Android and iOS Continue to Suffocate the Mobile Space, Capture 90 Percent of Market in November

Apple Android

Google and Apple continue to dominate in mobile operating system market share with Android and iOS respectively. The latest numbers from comScore reveal that Android once again remains the top mobile operating system of choice among U.S. smartphone subscribers.

Android gained 1.1 percent over August 2012 to sit at 53.7 percent market share based on a three month average ending November 2012. iOS also made gains of 0.7 percent to sit at an even 35 percent market share. Together, the platforms form a duopoly with a whopping 88.7 percent share of the market. 

For Android and iOS to make gains, the competition had to lose. RIM sat at 7.3 percent market share in November, down from 8.3 percent in August. Microsoft dropped to an even 3.0 percent market share from 3.6 percent, while Symbian is down to 0.5 percent of the market from a previous 0.7 percent mark.

ComScore November 2012 iOS Android

These numbers more than likely swayed in Apple and Google’s favor even further this holiday shopping season, as consumer demand for popular devices like the iPhone 5 and Galaxy S III remained sky high. Both of those flagship devices are expected to have sold by the millions during the last few months.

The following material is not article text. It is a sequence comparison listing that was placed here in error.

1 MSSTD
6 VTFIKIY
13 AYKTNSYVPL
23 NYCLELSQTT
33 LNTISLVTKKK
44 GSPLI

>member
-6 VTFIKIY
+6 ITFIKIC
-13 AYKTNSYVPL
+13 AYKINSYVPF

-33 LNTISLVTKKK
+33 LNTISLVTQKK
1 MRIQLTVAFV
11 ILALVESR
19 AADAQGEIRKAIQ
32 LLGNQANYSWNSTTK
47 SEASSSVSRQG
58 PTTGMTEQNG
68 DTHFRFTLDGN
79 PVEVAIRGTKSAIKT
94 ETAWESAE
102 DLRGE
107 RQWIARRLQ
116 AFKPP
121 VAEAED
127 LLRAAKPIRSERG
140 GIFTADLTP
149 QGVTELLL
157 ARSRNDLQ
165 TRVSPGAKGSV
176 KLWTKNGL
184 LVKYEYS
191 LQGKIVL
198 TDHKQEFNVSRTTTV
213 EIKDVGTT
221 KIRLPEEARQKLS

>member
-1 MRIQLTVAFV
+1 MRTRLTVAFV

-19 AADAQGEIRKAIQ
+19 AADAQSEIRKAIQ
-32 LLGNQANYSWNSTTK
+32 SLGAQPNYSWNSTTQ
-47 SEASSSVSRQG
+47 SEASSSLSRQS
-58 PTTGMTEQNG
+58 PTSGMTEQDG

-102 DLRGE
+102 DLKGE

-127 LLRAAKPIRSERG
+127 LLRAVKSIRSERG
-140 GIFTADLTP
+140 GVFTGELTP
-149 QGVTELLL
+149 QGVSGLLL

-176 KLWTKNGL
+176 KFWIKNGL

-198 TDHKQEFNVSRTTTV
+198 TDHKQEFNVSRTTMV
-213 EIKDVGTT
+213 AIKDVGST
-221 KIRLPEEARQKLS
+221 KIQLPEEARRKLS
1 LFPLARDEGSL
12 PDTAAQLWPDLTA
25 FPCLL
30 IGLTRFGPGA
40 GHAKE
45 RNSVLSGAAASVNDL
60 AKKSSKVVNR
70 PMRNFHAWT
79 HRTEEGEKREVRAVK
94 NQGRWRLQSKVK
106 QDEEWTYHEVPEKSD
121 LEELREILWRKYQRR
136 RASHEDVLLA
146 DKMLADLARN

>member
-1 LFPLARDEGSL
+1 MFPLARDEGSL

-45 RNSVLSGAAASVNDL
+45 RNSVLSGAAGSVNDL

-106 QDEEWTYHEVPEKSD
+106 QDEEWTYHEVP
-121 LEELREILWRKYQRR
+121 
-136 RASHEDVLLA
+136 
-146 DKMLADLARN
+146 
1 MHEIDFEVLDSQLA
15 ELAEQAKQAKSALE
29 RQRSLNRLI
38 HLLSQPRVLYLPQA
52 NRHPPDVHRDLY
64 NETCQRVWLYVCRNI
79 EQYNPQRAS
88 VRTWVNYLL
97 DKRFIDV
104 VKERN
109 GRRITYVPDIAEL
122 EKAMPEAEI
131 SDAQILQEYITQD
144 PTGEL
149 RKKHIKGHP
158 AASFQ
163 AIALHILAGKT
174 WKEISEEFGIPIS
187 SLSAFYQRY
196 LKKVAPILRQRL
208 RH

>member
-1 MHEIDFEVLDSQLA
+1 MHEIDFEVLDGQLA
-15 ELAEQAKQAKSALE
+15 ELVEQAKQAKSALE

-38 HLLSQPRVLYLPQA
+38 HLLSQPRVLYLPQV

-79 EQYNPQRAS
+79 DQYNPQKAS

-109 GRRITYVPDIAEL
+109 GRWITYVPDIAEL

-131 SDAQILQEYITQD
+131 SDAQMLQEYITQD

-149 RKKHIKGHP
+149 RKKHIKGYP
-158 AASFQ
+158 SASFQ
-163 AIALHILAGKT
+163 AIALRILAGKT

It isn’t all bad news for the competition, however, as there is a lot of exciting things happening in the mobile space. To begin with, Microsoft surprised many this holiday season by selling 4 million-plus Windows Phone devices. And other competitors are also making strides.

RIM is set to launch its new BlackBerry 10 platform later this month in an attempt to make itself relevant again in the smartphone industry. On top of that, Canonical revealed Ubuntu OS for smartphones and Samsung confirmed that it will be releasing Tizen devices later this year.

But, these new developments will take time. For now, the smartphone industry remains a duopoly between Apple and Google. Android and iOS are the benchmarks that the competition looks up to. When these emerging platforms gain traction, things will get even interesting. In the end, and as always, the consumer wins.

[comScore via 9to5Mac]

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